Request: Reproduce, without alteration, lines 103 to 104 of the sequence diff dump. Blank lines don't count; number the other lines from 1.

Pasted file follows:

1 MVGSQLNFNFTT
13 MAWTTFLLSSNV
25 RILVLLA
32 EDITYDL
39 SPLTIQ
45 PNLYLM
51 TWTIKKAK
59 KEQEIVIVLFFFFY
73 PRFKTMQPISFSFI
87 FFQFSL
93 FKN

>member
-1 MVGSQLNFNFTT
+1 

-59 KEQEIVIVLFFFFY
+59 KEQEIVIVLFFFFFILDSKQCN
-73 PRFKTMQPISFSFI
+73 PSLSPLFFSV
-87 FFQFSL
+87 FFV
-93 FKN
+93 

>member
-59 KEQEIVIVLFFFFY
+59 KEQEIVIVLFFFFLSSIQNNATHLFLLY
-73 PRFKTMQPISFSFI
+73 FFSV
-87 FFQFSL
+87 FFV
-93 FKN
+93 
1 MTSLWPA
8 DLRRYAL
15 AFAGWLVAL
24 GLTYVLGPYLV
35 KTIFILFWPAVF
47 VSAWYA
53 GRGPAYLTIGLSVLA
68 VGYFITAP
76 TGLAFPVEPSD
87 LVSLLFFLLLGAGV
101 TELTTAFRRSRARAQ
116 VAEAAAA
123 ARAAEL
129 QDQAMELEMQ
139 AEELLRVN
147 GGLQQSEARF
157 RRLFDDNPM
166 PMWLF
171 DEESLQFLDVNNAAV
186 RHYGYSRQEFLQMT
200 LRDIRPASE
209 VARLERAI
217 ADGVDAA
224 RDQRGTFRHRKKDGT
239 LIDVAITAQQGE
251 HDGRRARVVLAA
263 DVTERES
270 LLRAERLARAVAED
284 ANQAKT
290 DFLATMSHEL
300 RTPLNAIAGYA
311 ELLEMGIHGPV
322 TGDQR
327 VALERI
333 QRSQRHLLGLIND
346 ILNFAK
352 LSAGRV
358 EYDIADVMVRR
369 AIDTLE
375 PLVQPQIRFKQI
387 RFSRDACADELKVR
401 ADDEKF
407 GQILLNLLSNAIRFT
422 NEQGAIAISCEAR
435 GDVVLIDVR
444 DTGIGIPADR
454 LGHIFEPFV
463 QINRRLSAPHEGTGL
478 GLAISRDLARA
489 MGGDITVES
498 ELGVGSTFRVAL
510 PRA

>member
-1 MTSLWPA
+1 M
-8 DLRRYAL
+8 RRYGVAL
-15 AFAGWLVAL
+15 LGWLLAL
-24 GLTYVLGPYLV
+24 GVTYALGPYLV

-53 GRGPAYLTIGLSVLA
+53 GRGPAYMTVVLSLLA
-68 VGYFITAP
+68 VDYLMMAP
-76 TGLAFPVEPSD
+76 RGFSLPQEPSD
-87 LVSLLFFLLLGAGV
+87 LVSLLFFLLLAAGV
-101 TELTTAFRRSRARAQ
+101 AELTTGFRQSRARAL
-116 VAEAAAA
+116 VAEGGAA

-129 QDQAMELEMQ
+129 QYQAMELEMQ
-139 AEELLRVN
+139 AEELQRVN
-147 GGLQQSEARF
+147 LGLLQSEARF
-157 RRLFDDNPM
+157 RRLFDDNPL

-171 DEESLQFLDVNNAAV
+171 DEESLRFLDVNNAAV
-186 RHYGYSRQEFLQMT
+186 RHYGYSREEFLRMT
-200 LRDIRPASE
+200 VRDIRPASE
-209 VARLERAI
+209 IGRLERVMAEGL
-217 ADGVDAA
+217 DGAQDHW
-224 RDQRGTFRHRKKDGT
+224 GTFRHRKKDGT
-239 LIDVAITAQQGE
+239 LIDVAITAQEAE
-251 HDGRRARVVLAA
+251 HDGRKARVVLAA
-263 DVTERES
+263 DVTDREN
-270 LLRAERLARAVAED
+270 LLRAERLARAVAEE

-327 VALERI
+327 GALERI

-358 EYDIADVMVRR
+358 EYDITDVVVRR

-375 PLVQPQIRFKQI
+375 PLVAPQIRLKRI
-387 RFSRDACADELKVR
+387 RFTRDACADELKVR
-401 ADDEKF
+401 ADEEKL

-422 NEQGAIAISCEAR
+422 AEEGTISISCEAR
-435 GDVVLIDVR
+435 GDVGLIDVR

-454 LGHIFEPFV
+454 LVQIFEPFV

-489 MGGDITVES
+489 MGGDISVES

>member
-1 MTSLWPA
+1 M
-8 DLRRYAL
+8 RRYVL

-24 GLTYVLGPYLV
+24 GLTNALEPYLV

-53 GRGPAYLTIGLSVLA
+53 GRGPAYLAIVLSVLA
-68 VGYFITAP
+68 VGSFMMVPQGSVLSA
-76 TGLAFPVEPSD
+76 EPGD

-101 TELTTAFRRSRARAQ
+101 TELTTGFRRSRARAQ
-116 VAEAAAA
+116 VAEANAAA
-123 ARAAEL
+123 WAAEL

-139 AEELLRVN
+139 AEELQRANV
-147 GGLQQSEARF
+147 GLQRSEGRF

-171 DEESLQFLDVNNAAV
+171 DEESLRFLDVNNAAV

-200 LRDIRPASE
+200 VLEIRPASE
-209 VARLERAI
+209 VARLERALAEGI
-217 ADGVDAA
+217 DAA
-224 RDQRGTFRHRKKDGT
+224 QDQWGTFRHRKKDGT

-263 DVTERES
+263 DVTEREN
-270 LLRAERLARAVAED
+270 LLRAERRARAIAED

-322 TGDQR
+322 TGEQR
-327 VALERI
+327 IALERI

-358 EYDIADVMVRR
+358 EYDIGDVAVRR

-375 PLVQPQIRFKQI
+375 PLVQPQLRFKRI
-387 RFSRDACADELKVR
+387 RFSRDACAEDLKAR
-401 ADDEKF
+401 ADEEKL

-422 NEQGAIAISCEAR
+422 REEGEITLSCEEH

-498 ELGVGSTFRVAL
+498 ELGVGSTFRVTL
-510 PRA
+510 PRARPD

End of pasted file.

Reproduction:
-116 VAEAAAA
+116 VAEGGAA